14. There is no mitzvah greater than freeing captives.15
  15. We have never seen nor heard of a Jewish community that does not have a kupah [fund] for charity.16
  16. A person will never become impoverished from giving charity.17
  17. A person who compels others to give charity and motivates them to do so receives a greater reward than the person who actually gives.18
  18. The highest level of charity, beyond which there is none, is to support one who has fallen into poverty by giving him a present or a loan, entering into partnership with him, or finding him work, thus supporting him and precluding the need for him to ask.19
  19. Anyone who gives food and drink to the poor and orphans at his table, he will call out to G‑d and [G‑d] will answer him.20
  20. There were great sages who were woodchoppers, porters of beams, water-carriers for gardens, and iron-smelters and makers of charcoal, but they did not ask anything from the community, nor did they accept gifts that were given to them.21
  21. Words communicated in a dream are of no significance at all.22
  22. Not only the tribe of Levi [was chosen by G‑d], but any human, man or woman who is spiritually motivated and has the intellectual understanding to set himself aside and stand before G‑d to serve Him and minister to Him and to know G‑d, proceeding justly as G‑d made him, removing from his neck the burden of the many plans people pursue, he is sanctified as holy of holies and G‑d will be his portion and heritage forever . . .23
  23. It is appropriate for a person to meditate on the reasoning of the holy Torah and know the ultimate meaning of the mitzvahs according to his capacity. If, however, he cannot find a reason or motivating rationale for a practice, he shouldn’t regard it lightly.24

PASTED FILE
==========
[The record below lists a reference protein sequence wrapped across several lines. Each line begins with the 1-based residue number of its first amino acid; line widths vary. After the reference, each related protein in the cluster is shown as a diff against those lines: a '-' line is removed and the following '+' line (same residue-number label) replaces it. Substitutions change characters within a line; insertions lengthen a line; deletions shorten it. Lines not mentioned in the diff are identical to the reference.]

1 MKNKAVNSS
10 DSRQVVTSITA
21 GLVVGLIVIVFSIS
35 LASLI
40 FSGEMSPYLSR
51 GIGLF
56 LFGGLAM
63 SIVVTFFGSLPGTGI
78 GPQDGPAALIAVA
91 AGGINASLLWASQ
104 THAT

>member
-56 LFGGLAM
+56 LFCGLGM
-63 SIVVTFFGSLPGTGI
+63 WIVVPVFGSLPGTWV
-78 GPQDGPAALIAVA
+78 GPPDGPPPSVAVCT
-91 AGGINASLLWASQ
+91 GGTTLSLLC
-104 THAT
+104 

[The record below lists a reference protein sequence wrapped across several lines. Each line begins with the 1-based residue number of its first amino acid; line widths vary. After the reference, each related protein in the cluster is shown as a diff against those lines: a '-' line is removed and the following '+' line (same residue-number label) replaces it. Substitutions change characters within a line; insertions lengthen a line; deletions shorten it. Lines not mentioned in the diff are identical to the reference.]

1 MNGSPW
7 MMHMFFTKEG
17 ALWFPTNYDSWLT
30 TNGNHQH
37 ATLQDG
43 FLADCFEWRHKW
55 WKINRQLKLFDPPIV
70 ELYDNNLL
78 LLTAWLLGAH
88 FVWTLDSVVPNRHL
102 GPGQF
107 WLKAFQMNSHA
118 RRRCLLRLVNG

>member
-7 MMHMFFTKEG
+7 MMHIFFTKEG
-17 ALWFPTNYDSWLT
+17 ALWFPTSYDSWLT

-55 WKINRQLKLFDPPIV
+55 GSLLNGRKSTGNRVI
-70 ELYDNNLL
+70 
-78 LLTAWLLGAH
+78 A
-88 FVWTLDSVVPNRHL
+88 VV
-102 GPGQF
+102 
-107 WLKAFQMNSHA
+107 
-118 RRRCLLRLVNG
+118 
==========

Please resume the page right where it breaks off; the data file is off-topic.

24. Most of the Torah laws were given to us to improve our character and direct our deeds.25
  25. Once one has decided to cleanse himself from thinking about sinning and other evil thoughts . . . G‑d in His mercy will cleanse him.26
  26. The Torah showed concern for the lives of both the wicked and the righteous, for they are attached to G‑d and believe in the fundamentals of our faith.27
  27. Any court that continuously negotiates a compromise is praiseworthy.28
  28. Anyone who does not believe in [Moshiach] or does not await his coming denies not only the statements of the other prophets, but those of the Torah and Moses, our teacher.29
  29. The main thrust of the matter is: This Torah, its statutes and its laws, are everlasting. We may not add to them or detract from them.30
  30. Do not presume that in the messianic age any facet of the world's nature will change or there will be innovations in the work of creation. Rather, the world will continue according to its pattern.31
  31. The sages and the prophets did not yearn for the messianic era in order to have dominion over the entire world, to rule over the nations, to be exalted by the nations, or to eat, drink and celebrate. Rather, they desired to be free to involve themselves in Torah and wisdom without any pressures or disturbances, so that they would merit the World to Come.32
  32. In that era, there will be neither famine or war, envy or competition, for good will flow in abundance and all the delights will be freely available as dust. The occupation of the entire world will be solely to know G‑d.33